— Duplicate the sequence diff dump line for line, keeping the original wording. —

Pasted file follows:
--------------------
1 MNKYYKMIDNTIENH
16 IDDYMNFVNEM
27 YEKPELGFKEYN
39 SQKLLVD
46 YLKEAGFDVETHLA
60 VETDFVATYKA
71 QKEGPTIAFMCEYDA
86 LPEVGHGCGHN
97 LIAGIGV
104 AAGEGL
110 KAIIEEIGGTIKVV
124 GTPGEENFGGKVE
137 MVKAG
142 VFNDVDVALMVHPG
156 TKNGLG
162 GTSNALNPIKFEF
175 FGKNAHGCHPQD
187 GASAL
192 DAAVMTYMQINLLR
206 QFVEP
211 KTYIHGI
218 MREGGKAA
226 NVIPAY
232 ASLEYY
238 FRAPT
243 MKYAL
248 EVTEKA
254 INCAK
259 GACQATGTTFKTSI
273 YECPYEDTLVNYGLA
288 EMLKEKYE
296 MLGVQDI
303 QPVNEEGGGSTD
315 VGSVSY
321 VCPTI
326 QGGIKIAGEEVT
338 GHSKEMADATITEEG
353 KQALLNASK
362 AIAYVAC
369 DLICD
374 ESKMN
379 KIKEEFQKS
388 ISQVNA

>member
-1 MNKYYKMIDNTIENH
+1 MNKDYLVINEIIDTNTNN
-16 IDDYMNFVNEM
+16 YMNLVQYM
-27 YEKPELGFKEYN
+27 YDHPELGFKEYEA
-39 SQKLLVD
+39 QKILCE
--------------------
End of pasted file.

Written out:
1 MNKYYKMIDNTIENH
16 IDDYMNFVNEM
27 YEKPELGFKEYN
39 SQKLLVD
46 YLKEAGFDVETHLA
60 VETDFVATYKA
71 QKEGPTIAFMCEYDA
86 LPEVGHGCGHN
97 LIAGIGV
104 AAGEGL
110 KAIIEEIGGTIKVV
124 GTPGEENFGGKVE
137 MVKAG
142 VFNDVDVALMVHPG
156 TKNGLG
162 GTSNALNPIKFEF
175 FGKNAHGCHPQD
187 GASAL
192 DAAVMTYMQINLLR
206 QFVEP
211 KTYIHGI
218 MREGGKAA
226 NVIPAY
232 ASLEYY
238 FRAPT
243 MKYAL
248 EVTEKA
254 INCAK
259 GACQATGTTFKTSI
273 YECPYEDTLVNYGLA
288 EMLKEKYE
296 MLGVQDI
303 QPVNEEGGGSTD
315 VGSVSY
321 VCPTI
326 QGGIKIAGEEVT
338 GHSKEMADATITEEG
353 KQALLNASK
362 AIAYVAC
369 DLICD
374 ESKMN
379 KIKEEFQKS
388 ISQVNA

>member
-1 MNKYYKMIDNTIENH
+1 MNKDYLVINEIIDTNTNN
-16 IDDYMNFVNEM
+16 YMNLVQYM
-27 YEKPELGFKEYN
+27 YDHPELGFKEYEA
-39 SQKLLVD
+39 QKILCE